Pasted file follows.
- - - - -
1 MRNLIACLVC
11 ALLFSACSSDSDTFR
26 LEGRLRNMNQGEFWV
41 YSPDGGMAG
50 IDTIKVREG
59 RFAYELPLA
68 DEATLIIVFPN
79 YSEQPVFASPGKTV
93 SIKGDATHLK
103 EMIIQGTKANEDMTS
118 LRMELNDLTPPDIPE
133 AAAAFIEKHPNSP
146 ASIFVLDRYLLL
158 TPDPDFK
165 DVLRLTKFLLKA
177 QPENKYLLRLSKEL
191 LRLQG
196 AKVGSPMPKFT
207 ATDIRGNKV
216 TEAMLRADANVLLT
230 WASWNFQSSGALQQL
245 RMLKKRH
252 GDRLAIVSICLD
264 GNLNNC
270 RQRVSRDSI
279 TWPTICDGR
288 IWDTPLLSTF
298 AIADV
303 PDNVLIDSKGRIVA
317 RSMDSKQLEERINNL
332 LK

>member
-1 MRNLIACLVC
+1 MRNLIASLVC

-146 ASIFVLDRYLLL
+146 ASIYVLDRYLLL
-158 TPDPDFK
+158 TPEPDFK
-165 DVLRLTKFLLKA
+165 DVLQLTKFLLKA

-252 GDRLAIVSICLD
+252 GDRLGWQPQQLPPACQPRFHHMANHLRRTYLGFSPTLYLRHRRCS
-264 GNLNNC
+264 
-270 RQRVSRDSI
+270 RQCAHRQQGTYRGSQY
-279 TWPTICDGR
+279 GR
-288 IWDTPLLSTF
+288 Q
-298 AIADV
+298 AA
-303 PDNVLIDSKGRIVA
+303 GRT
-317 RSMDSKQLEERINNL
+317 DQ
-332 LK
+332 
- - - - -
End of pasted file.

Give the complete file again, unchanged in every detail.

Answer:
1 MRNLIACLVC
11 ALLFSACSSDSDTFR
26 LEGRLRNMNQGEFWV
41 YSPDGGMAG
50 IDTIKVREG
59 RFAYELPLA
68 DEATLIIVFPN
79 YSEQPVFASPGKTV
93 SIKGDATHLK
103 EMIIQGTKANEDMTS
118 LRMELNDLTPPDIPE
133 AAAAFIEKHPNSP
146 ASIFVLDRYLLL
158 TPDPDFK
165 DVLRLTKFLLKA
177 QPENKYLLRLSKEL
191 LRLQG
196 AKVGSPMPKFT
207 ATDIRGNKV
216 TEAMLRADANVLLT
230 WASWNFQSSGALQQL
245 RMLKKRH
252 GDRLAIVSICLD
264 GNLNNC
270 RQRVSRDSI
279 TWPTICDGR
288 IWDTPLLSTF
298 AIADV
303 PDNVLIDSKGRIVA
317 RSMDSKQLEERINNL
332 LK

>member
-1 MRNLIACLVC
+1 MRNLIASLVC

-146 ASIFVLDRYLLL
+146 ASIYVLDRYLLL
-158 TPDPDFK
+158 TPEPDFK
-165 DVLRLTKFLLKA
+165 DVLQLTKFLLKA

-252 GDRLAIVSICLD
+252 GDRLGWQPQQLPPACQPRFHHMANHLRRTYLGFSPTLYLRHRRCS
-264 GNLNNC
+264 
-270 RQRVSRDSI
+270 RQCAHRQQGTYRGSQY
-279 TWPTICDGR
+279 GR
-288 IWDTPLLSTF
+288 Q
-298 AIADV
+298 AA
-303 PDNVLIDSKGRIVA
+303 GRT
-317 RSMDSKQLEERINNL
+317 DQ
-332 LK
+332 